the season of courtship and family life is that in which the plumage of birds either assumes its brightest lustre or bears fresh and temporary ornaments. The market value of their feathers, that is to say, is then at its premium.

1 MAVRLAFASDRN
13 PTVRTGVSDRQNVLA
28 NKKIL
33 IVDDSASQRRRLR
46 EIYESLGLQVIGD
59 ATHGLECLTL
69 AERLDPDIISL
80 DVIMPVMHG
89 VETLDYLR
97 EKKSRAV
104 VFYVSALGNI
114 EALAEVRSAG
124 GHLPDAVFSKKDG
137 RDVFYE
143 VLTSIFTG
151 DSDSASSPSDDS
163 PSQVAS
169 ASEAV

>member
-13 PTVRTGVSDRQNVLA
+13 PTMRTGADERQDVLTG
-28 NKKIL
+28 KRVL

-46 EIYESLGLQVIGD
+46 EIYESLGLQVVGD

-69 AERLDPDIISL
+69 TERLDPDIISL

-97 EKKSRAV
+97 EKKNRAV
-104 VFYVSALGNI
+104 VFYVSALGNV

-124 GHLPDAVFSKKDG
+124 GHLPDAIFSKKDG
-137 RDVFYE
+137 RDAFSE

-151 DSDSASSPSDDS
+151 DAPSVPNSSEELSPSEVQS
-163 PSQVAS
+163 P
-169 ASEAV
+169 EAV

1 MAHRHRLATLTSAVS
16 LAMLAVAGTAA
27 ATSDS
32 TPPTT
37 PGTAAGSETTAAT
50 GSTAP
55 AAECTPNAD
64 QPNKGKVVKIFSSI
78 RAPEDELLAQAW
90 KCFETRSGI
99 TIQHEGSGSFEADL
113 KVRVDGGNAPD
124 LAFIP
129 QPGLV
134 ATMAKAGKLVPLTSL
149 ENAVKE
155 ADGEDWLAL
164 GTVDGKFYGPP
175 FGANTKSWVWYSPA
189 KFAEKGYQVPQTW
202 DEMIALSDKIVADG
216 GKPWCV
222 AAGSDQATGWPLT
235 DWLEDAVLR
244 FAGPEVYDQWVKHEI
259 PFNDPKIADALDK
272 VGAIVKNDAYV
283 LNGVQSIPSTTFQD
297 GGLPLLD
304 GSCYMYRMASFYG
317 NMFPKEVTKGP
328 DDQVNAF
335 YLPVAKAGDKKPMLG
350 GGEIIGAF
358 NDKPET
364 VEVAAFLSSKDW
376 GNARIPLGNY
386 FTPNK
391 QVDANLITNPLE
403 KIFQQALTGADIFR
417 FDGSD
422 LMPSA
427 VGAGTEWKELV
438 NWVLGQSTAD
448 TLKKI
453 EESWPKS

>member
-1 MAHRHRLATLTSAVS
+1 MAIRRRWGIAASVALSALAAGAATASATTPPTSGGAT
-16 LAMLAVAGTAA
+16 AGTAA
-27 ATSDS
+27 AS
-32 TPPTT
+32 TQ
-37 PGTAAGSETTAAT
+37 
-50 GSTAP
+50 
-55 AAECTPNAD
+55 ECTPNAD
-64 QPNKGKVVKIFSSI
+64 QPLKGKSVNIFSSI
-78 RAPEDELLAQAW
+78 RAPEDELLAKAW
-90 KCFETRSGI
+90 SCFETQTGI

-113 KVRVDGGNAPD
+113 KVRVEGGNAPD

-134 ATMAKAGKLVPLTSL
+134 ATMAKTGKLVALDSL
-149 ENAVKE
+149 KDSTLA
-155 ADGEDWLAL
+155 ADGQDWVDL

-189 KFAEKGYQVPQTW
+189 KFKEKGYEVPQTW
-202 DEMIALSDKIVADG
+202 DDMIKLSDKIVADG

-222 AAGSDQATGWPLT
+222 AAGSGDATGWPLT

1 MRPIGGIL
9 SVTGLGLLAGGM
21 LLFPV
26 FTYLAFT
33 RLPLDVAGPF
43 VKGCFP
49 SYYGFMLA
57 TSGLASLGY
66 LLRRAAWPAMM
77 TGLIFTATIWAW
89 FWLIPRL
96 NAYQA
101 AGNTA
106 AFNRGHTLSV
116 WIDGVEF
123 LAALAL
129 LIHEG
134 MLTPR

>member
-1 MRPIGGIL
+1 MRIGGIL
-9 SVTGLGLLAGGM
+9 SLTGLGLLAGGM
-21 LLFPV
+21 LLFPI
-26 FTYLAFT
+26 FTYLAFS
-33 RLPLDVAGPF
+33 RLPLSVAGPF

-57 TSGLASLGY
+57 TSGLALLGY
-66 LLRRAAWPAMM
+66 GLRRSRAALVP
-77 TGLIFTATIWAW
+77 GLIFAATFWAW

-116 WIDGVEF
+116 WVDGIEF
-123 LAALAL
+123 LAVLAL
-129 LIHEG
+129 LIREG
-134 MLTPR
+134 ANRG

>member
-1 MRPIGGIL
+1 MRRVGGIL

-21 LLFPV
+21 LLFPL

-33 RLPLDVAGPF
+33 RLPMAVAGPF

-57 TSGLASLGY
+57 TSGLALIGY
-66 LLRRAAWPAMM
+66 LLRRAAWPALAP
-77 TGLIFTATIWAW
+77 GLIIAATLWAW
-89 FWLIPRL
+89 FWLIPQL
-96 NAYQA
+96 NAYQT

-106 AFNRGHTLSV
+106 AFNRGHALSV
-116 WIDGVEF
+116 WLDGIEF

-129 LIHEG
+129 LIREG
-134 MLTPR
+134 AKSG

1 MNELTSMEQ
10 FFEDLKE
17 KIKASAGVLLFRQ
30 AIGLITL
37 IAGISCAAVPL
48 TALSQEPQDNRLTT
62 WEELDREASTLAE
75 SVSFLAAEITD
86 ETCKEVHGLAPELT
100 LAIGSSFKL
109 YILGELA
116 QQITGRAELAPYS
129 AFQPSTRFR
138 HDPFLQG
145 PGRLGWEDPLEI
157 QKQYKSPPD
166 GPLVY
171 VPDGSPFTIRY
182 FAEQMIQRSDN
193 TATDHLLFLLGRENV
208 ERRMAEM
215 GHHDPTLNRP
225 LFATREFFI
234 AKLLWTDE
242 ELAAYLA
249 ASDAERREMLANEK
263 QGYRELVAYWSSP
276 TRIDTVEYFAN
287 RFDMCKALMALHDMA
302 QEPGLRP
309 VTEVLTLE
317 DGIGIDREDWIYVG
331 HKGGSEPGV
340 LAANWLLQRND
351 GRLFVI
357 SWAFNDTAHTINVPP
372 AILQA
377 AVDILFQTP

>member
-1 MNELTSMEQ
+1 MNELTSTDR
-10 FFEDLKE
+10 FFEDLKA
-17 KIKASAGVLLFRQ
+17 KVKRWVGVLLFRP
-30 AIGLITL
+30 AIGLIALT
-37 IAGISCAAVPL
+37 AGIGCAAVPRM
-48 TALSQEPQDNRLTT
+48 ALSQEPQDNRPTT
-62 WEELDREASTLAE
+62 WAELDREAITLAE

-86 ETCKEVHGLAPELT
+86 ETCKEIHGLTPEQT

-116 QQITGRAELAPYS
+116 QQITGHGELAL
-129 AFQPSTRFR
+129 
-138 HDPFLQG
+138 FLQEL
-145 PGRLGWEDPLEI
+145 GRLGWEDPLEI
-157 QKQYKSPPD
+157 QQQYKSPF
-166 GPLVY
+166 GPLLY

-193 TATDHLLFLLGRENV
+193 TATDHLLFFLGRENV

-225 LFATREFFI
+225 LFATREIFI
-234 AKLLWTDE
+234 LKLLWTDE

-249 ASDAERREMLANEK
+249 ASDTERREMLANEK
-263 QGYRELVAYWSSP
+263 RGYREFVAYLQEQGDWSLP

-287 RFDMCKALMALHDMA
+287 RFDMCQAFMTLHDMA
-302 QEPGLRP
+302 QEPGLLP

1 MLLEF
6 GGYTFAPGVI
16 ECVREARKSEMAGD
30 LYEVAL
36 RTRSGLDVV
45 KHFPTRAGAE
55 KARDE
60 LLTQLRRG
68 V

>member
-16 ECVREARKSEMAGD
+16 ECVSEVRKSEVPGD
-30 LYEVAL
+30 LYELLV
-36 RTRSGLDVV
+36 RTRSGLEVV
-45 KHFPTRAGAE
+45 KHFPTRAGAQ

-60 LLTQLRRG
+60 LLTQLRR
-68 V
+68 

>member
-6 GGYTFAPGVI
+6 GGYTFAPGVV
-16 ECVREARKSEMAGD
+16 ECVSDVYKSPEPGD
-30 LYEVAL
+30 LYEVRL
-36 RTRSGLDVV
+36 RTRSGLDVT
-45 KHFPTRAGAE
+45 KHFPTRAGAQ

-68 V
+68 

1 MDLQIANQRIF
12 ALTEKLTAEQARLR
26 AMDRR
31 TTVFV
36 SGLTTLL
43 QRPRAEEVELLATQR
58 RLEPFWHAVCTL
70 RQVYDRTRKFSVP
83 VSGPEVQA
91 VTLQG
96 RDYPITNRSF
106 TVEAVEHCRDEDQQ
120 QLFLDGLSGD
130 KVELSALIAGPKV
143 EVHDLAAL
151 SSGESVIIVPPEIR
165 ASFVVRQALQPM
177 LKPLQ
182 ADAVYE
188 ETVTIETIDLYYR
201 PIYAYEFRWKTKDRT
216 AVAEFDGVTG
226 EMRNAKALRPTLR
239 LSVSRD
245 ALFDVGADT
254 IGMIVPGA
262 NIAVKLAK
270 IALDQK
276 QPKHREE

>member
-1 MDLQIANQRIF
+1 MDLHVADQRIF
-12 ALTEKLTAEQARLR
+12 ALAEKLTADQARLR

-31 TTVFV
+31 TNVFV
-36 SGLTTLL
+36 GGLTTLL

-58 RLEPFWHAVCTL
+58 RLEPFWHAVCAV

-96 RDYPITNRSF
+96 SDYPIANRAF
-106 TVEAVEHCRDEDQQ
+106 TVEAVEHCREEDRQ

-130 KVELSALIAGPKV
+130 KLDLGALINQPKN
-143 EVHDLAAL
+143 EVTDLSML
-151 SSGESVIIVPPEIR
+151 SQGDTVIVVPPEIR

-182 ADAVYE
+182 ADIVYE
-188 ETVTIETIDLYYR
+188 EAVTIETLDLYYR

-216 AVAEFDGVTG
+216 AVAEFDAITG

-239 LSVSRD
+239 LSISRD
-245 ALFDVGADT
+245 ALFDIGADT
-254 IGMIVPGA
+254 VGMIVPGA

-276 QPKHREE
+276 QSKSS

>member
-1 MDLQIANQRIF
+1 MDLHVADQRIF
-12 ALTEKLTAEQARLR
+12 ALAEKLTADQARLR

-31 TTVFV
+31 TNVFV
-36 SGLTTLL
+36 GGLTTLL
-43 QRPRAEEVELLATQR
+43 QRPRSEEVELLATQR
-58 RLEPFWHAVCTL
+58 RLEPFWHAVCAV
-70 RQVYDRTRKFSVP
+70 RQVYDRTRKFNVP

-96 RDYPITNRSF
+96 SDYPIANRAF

Other people are more concerned with the artistic point of view. To them it is a crime little short of atrocious that the more exquisite a living creature in external beauty, the more surely is it doomed—it and all its race. They argue that birds are the loveliest of all the non-human "works of God," and that to exterminate all the most brilliant species (as they must be exterminated in the very near future) is equivalent to, or worse than, slicing all the fine pictures and hammering the fine statues in the art galleries of the world. The King Bird-of-Paradise, the crown of creation, is already extinct, and though art may die for a season, it will renew itself, whereas the poetic children of the air, once lost, are gone for ever. Others, again, approach the economic factor—the appeal of our common human needs. Professor Arthur Thomson has recently declared that six years without birds is likely to bring the whole systema Naturae to an end. Birds are an indispensable portion of the economy of Nature, and the most effective weapons for checking any excess of insect life. I have no space here to detail the evidence of the ravages of insect plagues in districts shot out by the plumehunters, and Sir Harry Johnston has dealt amply with this aspect in Nature (December 11th and 25th, 1913). But I may remark that I received a letter only last week from an English resident in China, describing the extermination of egrets for feathers, and declaring that the diminution of crops in the paddyfields was so serious that the natives used to sally out and attack the plume-hunters in consequence.